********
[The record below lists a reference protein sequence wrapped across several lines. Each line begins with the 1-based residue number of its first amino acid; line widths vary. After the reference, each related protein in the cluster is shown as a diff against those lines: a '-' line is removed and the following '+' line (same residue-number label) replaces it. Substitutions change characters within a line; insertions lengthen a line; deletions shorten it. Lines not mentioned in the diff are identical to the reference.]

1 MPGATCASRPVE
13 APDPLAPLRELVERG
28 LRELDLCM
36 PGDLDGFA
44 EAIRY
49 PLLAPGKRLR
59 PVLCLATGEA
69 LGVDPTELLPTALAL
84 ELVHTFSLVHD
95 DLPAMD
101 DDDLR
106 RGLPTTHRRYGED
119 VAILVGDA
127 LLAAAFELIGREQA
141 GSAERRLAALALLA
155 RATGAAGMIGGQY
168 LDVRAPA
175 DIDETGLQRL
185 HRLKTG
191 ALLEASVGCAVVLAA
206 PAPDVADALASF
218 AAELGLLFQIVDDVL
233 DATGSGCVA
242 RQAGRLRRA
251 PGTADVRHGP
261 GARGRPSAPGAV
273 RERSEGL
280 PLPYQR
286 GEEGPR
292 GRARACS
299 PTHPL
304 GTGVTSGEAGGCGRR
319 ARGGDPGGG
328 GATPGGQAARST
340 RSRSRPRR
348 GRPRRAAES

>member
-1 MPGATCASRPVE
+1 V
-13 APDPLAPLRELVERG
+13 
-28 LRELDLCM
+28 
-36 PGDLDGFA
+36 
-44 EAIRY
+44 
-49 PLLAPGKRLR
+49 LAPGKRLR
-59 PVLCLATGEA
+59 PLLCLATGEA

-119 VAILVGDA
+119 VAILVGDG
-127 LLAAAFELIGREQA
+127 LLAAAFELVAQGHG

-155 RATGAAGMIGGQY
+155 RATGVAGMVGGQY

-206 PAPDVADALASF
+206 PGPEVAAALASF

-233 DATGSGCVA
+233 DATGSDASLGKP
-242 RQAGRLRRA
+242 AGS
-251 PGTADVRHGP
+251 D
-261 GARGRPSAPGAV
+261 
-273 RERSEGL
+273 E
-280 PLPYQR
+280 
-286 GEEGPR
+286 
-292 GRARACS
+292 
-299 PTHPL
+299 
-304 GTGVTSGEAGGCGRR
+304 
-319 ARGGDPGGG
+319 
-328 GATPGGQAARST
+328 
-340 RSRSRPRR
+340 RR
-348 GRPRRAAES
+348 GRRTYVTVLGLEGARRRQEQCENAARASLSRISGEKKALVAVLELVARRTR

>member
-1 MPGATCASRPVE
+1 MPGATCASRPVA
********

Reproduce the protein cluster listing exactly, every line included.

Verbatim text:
[The record below lists a reference protein sequence wrapped across several lines. Each line begins with the 1-based residue number of its first amino acid; line widths vary. After the reference, each related protein in the cluster is shown as a diff against those lines: a '-' line is removed and the following '+' line (same residue-number label) replaces it. Substitutions change characters within a line; insertions lengthen a line; deletions shorten it. Lines not mentioned in the diff are identical to the reference.]

1 MPGATCASRPVE
13 APDPLAPLRELVERG
28 LRELDLCM
36 PGDLDGFA
44 EAIRY
49 PLLAPGKRLR
59 PVLCLATGEA
69 LGVDPTELLPTALAL
84 ELVHTFSLVHD
95 DLPAMD
101 DDDLR
106 RGLPTTHRRYGED
119 VAILVGDA
127 LLAAAFELIGREQA
141 GSAERRLAALALLA
155 RATGAAGMIGGQY
168 LDVRAPA
175 DIDETGLQRL
185 HRLKTG
191 ALLEASVGCAVVLAA
206 PAPDVADALASF
218 AAELGLLFQIVDDVL
233 DATGSGCVA
242 RQAGRLRRA
251 PGTADVRHGP
261 GARGRPSAPGAV
273 RERSEGL
280 PLPYQR
286 GEEGPR
292 GRARACS
299 PTHPL
304 GTGVTSGEAGGCGRR
319 ARGGDPGGG
328 GATPGGQAARST
340 RSRSRPRR
348 GRPRRAAES

>member
-1 MPGATCASRPVE
+1 V
-13 APDPLAPLRELVERG
+13 
-28 LRELDLCM
+28 
-36 PGDLDGFA
+36 
-44 EAIRY
+44 
-49 PLLAPGKRLR
+49 LAPGKRLR
-59 PVLCLATGEA
+59 PLLCLATGEA

-119 VAILVGDA
+119 VAILVGDG
-127 LLAAAFELIGREQA
+127 LLAAAFELVAQGHG

-155 RATGAAGMIGGQY
+155 RATGVAGMVGGQY

-206 PAPDVADALASF
+206 PGPEVAAALASF

-233 DATGSGCVA
+233 DATGSDASLGKP
-242 RQAGRLRRA
+242 AGS
-251 PGTADVRHGP
+251 D
-261 GARGRPSAPGAV
+261 
-273 RERSEGL
+273 E
-280 PLPYQR
+280 
-286 GEEGPR
+286 
-292 GRARACS
+292 
-299 PTHPL
+299 
-304 GTGVTSGEAGGCGRR
+304 
-319 ARGGDPGGG
+319 
-328 GATPGGQAARST
+328 
-340 RSRSRPRR
+340 RR
-348 GRPRRAAES
+348 GRRTYVTVLGLEGARRRQEQCENAARASLSRISGEKKALVAVLELVARRTR

>member
-1 MPGATCASRPVE
+1 MPGATCASRPVA